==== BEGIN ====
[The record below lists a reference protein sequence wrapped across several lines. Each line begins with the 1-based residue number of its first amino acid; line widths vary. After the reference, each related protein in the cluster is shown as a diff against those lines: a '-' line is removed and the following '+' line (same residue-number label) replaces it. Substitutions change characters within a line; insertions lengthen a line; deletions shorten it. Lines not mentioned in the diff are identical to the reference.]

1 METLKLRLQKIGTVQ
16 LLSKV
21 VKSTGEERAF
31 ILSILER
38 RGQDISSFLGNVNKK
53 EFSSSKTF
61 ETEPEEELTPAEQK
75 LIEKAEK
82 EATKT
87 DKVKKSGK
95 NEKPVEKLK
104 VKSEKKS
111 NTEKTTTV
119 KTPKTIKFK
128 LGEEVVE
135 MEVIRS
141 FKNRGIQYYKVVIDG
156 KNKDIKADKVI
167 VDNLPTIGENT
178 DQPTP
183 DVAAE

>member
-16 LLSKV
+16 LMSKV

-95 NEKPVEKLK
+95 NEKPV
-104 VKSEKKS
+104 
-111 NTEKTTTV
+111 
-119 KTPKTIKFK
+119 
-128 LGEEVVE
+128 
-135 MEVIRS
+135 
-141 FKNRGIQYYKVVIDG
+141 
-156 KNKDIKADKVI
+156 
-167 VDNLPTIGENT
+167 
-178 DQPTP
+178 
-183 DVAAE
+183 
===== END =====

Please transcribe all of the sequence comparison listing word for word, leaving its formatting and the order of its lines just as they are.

[The record below lists a reference protein sequence wrapped across several lines. Each line begins with the 1-based residue number of its first amino acid; line widths vary. After the reference, each related protein in the cluster is shown as a diff against those lines: a '-' line is removed and the following '+' line (same residue-number label) replaces it. Substitutions change characters within a line; insertions lengthen a line; deletions shorten it. Lines not mentioned in the diff are identical to the reference.]

1 METLKLRLQKIGTVQ
16 LLSKV
21 VKSTGEERAF
31 ILSILER
38 RGQDISSFLGNVNKK
53 EFSSSKTF
61 ETEPEEELTPAEQK
75 LIEKAEK
82 EATKT
87 DKVKKSGK
95 NEKPVEKLK
104 VKSEKKS
111 NTEKTTTV
119 KTPKTIKFK
128 LGEEVVE
135 MEVIRS
141 FKNRGIQYYKVVIDG
156 KNKDIKADKVI
167 VDNLPTIGENT
178 DQPTP
183 DVAAE

>member
-16 LLSKV
+16 LMSKV

-95 NEKPVEKLK
+95 NEKPV
-104 VKSEKKS
+104 
-111 NTEKTTTV
+111 
-119 KTPKTIKFK
+119 
-128 LGEEVVE
+128 
-135 MEVIRS
+135 
-141 FKNRGIQYYKVVIDG
+141 
-156 KNKDIKADKVI
+156 
-167 VDNLPTIGENT
+167 
-178 DQPTP
+178 
-183 DVAAE
+183 